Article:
It’s not as if the Deacons have fallen off a cliff. But after coming within a run of getting to the national championship series last year and starting this season ranked No. 1, their performance thus far can be classified a disappointment.

They’re just 12-12 in the ACC (29-16 overall). Those 12 league losses are equal to the number of setbacks they suffered for the entire season in 2023.

In retrospect, maybe we should have seen the dropoff coming.

Not only did coach Tom Walter lose 3rd baseman Brock Wilken, Wake’s all-time home run king, and fellow 1st-round draft pick Rhett Lowder, the 2-time ACC Pitcher of the Year, but he also had to find replacements for several other key players – including leadoff man Tommy Hawke and closer Camden Minacci. In all, 10 players were drafted off last year’s team.

Although 1st baseman Nick Kurtz is having another monster season with 18 homers and transfer addition Seaver King is living up to his high expectations, the Deacons’ lineup is nowhere near as deep or as potent as it was a year ago. And the pitching staff, despite the individual dominance of Tennessee transfer Chase Burns, is allowing an average of 2½ more runs per game than it did in leading the nation with a cumulative 2.83 ERA in 2023.

Tar Heels are (home) cooking

North Carolina is currently ranked No. 12 and a legitimate threat to make its 1st College World Series appearance in coach Scott Forbes’ 4-season tenure. But the Tar Heels’ chances of getting to Omaha would be greatly enhanced if they can work their way into a top 8 national seed and host both an NCAA regional and super regional.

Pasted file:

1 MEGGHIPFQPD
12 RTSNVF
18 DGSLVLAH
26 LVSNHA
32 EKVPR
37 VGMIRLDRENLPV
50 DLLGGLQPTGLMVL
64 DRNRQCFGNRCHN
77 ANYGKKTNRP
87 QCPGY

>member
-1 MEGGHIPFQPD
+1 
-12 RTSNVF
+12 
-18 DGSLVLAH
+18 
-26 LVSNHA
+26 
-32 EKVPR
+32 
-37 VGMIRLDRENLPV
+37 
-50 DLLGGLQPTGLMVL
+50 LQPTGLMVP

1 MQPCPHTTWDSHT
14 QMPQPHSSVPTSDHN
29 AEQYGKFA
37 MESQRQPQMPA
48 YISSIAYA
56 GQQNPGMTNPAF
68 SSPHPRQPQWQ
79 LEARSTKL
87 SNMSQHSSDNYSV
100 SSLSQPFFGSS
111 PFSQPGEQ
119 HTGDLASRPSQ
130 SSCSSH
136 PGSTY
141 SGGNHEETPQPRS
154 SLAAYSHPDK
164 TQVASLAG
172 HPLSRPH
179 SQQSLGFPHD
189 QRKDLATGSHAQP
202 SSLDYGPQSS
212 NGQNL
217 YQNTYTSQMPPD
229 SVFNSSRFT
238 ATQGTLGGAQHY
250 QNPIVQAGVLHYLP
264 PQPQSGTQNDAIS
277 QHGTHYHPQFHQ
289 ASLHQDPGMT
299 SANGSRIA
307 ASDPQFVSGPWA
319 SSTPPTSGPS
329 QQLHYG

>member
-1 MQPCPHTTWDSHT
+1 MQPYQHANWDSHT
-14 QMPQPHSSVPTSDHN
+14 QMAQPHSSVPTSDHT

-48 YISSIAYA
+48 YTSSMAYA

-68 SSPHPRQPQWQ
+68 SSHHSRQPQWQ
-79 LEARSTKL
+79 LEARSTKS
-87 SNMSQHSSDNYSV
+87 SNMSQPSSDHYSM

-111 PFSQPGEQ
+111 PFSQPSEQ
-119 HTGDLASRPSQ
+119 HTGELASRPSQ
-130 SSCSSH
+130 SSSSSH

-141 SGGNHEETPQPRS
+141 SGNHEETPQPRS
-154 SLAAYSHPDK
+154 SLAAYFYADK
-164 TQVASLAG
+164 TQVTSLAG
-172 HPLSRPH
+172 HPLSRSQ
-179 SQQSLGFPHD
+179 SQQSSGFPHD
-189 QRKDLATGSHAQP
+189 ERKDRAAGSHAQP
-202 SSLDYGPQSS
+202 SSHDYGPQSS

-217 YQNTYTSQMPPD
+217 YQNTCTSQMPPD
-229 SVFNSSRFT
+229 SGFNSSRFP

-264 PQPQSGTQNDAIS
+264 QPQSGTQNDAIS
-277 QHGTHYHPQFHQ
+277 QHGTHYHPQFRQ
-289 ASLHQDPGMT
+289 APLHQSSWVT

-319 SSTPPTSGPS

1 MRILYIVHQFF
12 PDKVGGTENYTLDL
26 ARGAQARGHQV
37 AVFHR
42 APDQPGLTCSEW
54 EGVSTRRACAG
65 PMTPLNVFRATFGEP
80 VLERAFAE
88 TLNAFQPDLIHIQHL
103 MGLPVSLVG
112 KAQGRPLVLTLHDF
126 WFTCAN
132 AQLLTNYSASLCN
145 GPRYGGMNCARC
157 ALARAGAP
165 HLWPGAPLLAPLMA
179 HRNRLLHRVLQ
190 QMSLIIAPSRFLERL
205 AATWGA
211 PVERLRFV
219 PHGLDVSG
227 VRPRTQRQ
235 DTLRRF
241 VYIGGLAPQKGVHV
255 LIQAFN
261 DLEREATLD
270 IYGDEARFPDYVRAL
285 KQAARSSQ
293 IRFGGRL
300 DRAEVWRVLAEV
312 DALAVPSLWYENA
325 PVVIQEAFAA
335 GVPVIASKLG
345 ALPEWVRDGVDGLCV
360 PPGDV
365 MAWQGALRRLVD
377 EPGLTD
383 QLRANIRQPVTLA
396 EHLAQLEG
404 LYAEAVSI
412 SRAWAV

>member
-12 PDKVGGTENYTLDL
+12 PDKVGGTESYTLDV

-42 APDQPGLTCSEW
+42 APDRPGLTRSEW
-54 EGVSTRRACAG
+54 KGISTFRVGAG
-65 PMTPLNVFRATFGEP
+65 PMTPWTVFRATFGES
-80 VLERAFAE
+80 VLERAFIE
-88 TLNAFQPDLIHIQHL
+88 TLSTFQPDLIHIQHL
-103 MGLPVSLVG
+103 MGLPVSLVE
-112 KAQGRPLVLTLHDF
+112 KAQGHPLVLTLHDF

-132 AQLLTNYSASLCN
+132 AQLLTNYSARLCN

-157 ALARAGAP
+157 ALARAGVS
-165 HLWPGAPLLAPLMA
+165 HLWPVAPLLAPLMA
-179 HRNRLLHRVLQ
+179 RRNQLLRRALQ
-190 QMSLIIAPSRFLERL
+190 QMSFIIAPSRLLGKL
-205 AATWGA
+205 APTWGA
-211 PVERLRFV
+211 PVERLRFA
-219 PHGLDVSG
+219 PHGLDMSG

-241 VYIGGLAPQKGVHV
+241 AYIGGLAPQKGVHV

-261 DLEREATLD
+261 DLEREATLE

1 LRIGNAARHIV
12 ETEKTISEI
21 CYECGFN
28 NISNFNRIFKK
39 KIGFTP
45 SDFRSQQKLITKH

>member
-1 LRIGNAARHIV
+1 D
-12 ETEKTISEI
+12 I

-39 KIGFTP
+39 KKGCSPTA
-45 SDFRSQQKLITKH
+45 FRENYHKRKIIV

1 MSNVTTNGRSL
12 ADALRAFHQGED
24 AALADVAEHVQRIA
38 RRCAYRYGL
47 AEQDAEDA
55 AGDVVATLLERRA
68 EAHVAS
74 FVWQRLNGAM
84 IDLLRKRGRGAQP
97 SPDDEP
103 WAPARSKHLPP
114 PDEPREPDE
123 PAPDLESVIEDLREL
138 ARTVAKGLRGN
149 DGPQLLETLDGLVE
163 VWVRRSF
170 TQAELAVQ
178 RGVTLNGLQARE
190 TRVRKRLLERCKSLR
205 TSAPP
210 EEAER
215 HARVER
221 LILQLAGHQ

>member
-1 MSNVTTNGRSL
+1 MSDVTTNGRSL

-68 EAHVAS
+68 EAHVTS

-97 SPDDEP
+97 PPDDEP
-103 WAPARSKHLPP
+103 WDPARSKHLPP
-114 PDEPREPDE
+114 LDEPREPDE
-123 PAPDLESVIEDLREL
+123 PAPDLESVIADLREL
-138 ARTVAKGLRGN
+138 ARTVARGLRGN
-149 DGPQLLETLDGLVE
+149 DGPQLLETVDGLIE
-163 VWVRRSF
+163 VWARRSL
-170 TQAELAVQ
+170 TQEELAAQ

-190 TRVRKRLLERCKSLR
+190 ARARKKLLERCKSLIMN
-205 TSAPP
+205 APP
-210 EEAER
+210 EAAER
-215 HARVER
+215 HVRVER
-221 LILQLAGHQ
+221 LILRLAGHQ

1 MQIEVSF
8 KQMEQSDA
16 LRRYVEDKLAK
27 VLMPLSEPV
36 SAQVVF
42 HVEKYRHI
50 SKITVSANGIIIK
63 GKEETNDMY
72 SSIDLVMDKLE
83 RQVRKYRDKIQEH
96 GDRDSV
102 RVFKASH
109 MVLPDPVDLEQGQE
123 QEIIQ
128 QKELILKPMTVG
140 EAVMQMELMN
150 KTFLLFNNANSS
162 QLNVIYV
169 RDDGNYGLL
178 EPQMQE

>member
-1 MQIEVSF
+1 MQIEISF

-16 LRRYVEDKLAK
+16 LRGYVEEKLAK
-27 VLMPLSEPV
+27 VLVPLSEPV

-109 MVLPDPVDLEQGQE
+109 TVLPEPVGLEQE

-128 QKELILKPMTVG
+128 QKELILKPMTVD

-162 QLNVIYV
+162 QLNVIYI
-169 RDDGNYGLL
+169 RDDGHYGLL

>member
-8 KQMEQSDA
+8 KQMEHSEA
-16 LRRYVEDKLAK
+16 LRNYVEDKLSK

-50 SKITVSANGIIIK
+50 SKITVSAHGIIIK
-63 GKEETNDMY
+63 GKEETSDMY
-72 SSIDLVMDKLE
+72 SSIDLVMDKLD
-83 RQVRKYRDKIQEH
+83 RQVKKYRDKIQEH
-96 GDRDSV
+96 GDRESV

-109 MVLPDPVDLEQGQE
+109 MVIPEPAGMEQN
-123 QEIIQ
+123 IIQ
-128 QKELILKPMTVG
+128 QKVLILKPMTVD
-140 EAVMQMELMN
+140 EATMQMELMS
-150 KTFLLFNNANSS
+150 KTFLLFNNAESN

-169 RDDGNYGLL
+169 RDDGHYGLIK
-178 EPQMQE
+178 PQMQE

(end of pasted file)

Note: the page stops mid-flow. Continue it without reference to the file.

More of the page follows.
Homefield advantage is important because UNC has been almost unbeatable at Boshamer Stadium this season. The Tar Heels won their 1st 23 games there to set a program record for the most home wins to start a season, and are 28-2 overall in Chapel Hill.

A big reason for their success has been the resurgence of junior centerfielder Vance Honeycutt.

No longer bothered by the back issue that slowed him at the plate last season, the 2023 ACC Defensive Player of the Year is hitting a career-high .330 with 18 home runs, 50 RBI and 26 stolen bases. With the 1st of his 2 homers against Coastal Carolina on April 16, Honeycutt became the 1st player in UNC history with at least 50 career homers and stolen bases.

With 56 dingers, he is just 2 shy of tying Devy Bell’s school record, set from 1984-87.

Seminoles resurgence